“We generally had drier than normal weather in March, April and May, allowing for effective nitrogen fertilizer applications, weed control and deep root system development in most of the state,” he said.
Dennis Reginelli, an area Extension agent based in Oktibbeha County, said corn in the heavy soils of east Mississippi has had more than enough rain.
“The challenge has been the excessive rains during the early growing season resulting in a shallow root system,” he said. “We have not had to worry about heat or drought stress, but once the fields start missing rains, they will suffer more quickly.”
When the corn crop reaches maturity, grain development is finished and the crop dies. Beyond that point, the weather is not a factor in crop development. Weather may affect harvest, but the hot, dry weather common in August is favorable for corn harvest. The forecast for upcoming yields has a significant impact on market prices.
Extension agricultural economist Brian Williams said corn prices have suffered from more acreage and strong supplies following the 2016 harvest. The recently released World Agriculture Supply and Demand Estimate has caused some additional volatility on corn prices, with lower old crop feed use and higher new crop ending stocks.
“After a couple of strong weeks, corn and soybean prices are both down the middle week of July,” Williams said. “The report indicated supplies are larger and feed use is lower than anticipated. That directly impacted corn, and soybean prices followed lower.”
Last year, Greenville cash price for corn was $3.68 per bushel, and the futures price was $3.50 per bushel. This year, on July 13, the cash price was $3.69 per bushel, and futures were $3.76 per bushel.
“Lower feed use last year increased carryover, and this year, growers planted more corn acreage than expected, although acreage is still less than last year,” Williams said. “Prices in the next few months will largely depend on weather in the Corn Belt. Fewer acres than in 2016 should help, but we still have to overcome large stocks to see much upside.”
Mississippi corn growers averaged 166 bushels per acre in 2016. This year, they planted 560,000 acres, down from 750,000 acres last year. Nationally, corn growers planted almost 91 million acres, compared to 94 million acres in 2016.
Delta Council leader Curtis Berry of Tunica (third from right), who also serves in numerous capacities of leadership in the Mississippi and national rice industry, joined other USA Rice Federation principals this week in meeting with United States Secretary of Agriculture Sonny Perdue (fifth from right) in Washington this week. Secretary Perdue will be the featured speaker for the 82nd Annual Meeting of Delta Council on Friday, June 9, at the Bologna Performing Arts Center in Cleveland on the campus of Delta State University.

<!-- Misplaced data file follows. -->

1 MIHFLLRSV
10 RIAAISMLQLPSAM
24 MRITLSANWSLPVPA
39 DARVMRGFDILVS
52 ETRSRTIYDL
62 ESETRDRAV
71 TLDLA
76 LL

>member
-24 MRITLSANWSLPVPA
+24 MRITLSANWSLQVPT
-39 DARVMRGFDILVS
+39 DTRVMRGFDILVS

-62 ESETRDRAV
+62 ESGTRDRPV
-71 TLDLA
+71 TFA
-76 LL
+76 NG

By Christina Steube
University of Mississippi journalism students working in newspaper, television and radio won more than 50 awards in three separate regional contests this spring.
The Daily Mississippian, led by Editor-in-Chief Clara Turnage and advised by Patricia Thompson, assistant dean for student media in the Meek School of Journalism and New Media, was named best daily newspaper in the Society of Professional Journalists Region 12, competing against college newspapers at the largest universities in Mississippi, Arkansas, Tennessee and Louisiana.
NewsWatch Ole Miss, under the leadership of station manager Payton Green advised by journalism professor Nancy DuPont, won first place for best newscast.
“What a spectacular year for our student journalists,” Thompson said. “Our students have been honored so often in the past few weeks, it has been hard to keep track. Students work many hours each week to provide information for the campus and community, and they are getting great experience that has helped them land jobs and internships.”
The Daily Mississippian and NewsWatch will compete against winners in the other 11 regions for national titles. National winners will be announced later this month.
The Daily Mississippian won first place for public service in the “Best of the South” awards at the Southeast Journalism Conference for its “Red Zone” special section focused on sexual assault issues, published Oct. 27, 2016. The SEJC includes competitors from more than 40 universities in seven Southeastern states and was hosted on the Ole Miss campus this year.
The DM won numerous first-place awards at the Mississippi-Louisiana Associated Press contest as well, including general excellence, breaking/spot news and for its website. NewsWatch also won a first-place award in this contest for best sportscast.
Several students, including Turnage, took home individual awards. The senior from New Hebron was honored with eight awards in three contests, including first-place honors for feature writing, general news reporting and enterprise-investigative reporting. She won a newspaper “Best of Show” award from the Associated Press and finished second in SEJC’s prestigious College Journalist of the Year competition.